I’m going to be a dad by Monday.
But I’m not one yet.
I sit and wait and think too much, biding, biting, gnawing at my mind.
I wonder when the last “us” moment will be with my love, the last time we’ll be just young lovers, and not somebody’s mom or dad, and it stings.
Because change is the storm that thunders in between my ears and electrifies my heart—beating my rationale and logic into fear and taxation.
Every potential last moment of something clings bittersweet to my mind, not quite yet my melancholy friend grief, but something less peaceful—less bearable.
Through the thralls of this catharsis we find joy and excitement, knowing the small bit of eternity in my wife’s love will be something greater than the two of us, but then a shadowy veil remembers what is it…—oh, the word is remorse.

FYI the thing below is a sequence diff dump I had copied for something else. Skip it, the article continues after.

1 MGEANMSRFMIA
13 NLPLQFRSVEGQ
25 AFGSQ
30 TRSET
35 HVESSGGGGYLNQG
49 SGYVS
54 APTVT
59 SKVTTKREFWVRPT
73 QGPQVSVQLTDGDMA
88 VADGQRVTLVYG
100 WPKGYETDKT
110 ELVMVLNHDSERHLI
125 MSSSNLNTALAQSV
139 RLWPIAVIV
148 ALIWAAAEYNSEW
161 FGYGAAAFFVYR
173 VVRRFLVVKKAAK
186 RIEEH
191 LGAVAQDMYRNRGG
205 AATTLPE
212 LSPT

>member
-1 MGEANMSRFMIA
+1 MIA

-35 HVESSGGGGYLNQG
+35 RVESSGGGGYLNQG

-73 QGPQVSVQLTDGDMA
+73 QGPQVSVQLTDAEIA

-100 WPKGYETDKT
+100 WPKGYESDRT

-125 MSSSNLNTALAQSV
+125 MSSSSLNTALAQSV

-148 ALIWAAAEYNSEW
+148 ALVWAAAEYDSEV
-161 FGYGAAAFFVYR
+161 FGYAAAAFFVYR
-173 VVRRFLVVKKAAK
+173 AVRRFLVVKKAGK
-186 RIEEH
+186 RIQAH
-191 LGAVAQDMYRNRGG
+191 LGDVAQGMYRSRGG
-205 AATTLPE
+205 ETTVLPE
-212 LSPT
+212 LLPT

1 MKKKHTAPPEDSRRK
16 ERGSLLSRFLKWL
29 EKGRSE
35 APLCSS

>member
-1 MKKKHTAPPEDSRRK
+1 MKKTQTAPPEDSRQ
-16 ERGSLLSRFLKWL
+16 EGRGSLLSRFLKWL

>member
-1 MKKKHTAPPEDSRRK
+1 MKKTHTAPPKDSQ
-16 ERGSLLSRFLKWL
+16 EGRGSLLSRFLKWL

This is the storm of remorse, a putrid feeling of contempt toward grief—wanting to be happy but feeling the guilt of letting go to what seems like such a perfect life.
Abandoning stability for the unknown because while the sophist argues this choice to be our own we did not plan it and we do not wish it to come to us so soon.
Because when us and we becomes three it means it can never just be two again, not for such a long time, until time and space and life and shade have made us into different, disparate people—remorse rampages through our hearts, until the thunder of his malice quiets in the night.
And when the storm clears only calm is there.
The velvety, somber twilight where grief abides is clear.
And there we sit for a time, together, holding one another.
Because by Monday I will be a father, and she will be a mother.
And our dear friend grief will bid us adieu in lieu of his brother joy carrying the baton for our calm.
And that’s what I needed to realize.
Because grief cannot give way to joy when remorse howls through the doorjambs of life, only when the calm after the storm has set in.